When Sloan says, “fix everything,” he’s hoping for a medical climate that would encourage the kind of un-glitzy, individualistic care he recommends, and discourage the interventional over-treatment he sees everywhere. He thinks that the more old people stay away from specialists, including geriatricians, the better off they will be. But it’s possible that Canada’s shortage of geriatricians is also part of the problem. As well as specializing in caring for the elderly, which is still inadequately understood, they determine policy and direct assisted living and long-term care institutions. Perhaps the cookie-cutter, big box approach to elder health care that Sloan deplores would be less prevalent if we had more doctors who were knowledgeable about old age. Canada has about one-fifth of the geriatricians it needs, and many of those are nearing retirement. In 2007, there were only six in the country under the age of thirty-five. This contrasts with Europe, where geriatrics is second only to cardiology as the most chosen specialty, a discrepancy that suggests a peculiarly North American unease about aging.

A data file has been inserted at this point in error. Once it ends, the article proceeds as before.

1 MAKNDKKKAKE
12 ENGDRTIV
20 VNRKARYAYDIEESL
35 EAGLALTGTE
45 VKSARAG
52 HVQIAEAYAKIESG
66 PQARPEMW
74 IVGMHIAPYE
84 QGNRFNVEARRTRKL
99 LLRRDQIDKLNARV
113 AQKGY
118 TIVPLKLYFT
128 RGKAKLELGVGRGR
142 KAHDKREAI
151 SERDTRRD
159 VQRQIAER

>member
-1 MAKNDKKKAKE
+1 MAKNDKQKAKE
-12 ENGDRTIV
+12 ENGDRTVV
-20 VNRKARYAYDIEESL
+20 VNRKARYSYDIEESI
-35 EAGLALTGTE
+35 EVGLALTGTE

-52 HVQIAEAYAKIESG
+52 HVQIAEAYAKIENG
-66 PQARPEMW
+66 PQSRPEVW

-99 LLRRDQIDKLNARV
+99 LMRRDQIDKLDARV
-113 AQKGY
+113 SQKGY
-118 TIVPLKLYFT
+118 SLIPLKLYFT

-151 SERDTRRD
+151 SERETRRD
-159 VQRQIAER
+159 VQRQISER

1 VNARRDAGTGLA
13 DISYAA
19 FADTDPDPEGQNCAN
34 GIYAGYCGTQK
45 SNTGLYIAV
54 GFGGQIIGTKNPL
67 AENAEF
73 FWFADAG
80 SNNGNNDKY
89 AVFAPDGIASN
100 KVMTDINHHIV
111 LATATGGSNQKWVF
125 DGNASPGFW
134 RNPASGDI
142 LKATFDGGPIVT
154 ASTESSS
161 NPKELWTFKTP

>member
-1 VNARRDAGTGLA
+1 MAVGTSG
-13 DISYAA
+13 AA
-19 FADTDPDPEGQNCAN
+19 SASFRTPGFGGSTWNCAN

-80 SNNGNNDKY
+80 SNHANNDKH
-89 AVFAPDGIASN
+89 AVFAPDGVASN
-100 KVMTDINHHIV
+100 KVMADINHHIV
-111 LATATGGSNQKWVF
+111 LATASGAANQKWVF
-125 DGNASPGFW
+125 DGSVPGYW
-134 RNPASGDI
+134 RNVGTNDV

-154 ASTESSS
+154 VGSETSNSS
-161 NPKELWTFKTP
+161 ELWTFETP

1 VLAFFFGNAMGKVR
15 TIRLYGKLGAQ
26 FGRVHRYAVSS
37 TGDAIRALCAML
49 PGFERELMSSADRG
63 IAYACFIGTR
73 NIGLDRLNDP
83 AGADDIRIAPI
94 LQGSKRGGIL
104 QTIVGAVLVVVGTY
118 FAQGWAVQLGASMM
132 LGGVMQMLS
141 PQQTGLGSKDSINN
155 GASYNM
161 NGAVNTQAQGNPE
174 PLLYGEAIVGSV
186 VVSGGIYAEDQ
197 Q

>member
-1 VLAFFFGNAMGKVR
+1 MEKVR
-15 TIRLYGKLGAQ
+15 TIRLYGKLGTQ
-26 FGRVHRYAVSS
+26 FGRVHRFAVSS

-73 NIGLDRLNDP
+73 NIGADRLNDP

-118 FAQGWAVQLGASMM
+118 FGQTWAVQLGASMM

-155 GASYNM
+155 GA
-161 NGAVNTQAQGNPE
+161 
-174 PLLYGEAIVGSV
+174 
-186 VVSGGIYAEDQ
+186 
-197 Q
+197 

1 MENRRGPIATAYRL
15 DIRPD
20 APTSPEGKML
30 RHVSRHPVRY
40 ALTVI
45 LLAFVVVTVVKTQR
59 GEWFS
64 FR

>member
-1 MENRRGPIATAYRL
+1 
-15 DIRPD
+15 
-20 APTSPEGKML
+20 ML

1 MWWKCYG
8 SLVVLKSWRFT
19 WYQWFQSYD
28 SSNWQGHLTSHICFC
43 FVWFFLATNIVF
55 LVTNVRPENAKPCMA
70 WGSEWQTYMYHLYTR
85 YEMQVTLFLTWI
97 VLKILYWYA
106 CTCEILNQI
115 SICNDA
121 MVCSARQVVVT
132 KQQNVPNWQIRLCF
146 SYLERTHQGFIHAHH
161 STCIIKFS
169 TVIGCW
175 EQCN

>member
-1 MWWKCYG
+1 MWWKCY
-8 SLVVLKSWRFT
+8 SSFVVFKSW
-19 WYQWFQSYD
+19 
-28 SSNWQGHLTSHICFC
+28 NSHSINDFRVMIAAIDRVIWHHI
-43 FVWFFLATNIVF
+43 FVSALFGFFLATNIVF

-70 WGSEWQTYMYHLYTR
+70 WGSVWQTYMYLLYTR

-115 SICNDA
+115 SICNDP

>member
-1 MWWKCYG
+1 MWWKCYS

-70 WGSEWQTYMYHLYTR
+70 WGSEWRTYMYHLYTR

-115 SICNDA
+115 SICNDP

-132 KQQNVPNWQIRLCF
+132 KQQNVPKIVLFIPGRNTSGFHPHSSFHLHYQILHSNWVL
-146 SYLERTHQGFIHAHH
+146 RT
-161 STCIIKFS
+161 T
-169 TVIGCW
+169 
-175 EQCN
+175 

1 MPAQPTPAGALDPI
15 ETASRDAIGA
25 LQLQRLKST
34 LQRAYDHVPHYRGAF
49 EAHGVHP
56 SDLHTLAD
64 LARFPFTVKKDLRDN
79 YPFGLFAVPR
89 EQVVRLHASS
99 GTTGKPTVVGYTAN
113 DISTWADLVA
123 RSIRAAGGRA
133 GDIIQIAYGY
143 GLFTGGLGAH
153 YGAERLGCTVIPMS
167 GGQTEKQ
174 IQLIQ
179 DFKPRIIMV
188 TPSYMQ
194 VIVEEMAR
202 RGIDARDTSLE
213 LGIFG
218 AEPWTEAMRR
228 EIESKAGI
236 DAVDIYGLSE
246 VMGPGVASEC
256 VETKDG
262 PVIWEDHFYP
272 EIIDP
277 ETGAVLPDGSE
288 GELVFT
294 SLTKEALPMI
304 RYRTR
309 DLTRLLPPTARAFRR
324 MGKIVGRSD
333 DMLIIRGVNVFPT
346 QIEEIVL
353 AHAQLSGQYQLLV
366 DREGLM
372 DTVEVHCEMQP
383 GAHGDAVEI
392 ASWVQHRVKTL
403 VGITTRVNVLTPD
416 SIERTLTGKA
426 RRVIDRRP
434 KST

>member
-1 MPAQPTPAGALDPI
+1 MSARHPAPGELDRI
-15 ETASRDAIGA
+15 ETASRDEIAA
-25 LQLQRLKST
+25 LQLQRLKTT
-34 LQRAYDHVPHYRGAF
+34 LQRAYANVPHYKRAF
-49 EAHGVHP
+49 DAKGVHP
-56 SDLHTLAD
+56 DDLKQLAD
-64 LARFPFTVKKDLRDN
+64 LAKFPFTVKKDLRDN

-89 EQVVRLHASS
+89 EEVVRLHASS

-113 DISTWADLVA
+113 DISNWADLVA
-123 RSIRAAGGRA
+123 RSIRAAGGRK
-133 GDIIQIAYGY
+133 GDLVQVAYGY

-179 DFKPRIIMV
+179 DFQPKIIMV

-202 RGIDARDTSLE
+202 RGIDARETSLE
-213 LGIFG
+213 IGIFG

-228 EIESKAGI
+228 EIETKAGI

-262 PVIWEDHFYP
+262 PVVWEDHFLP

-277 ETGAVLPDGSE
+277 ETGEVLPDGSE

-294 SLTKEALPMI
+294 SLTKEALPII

Canada’s lack of geriatricians is frequently connected to a fee-for-service system that penalizes doctors whose patients take up more time. Dr. Michael Gordon, the medical program director of palliative care at the Baycrest Centre, disagrees. Geriatricians’ fees in several provinces have increased recently, he says, but the disinclination is more profound than money. Medical students are trained by specialists, many of whom concentrate on organs rather than people, and complain that they rarely get “good outcomes” with the elderly. That disparaging attitude influences their students’ career choices. Most important, Gordon says, to go into geriatrics, “you have to like old people. I’m not convinced that many people do.” Scratch a geriatrician, he adds, and you’ll usually find someone who had a strong relationship with an old person in his or her childhood. In his case, it was a grandmother.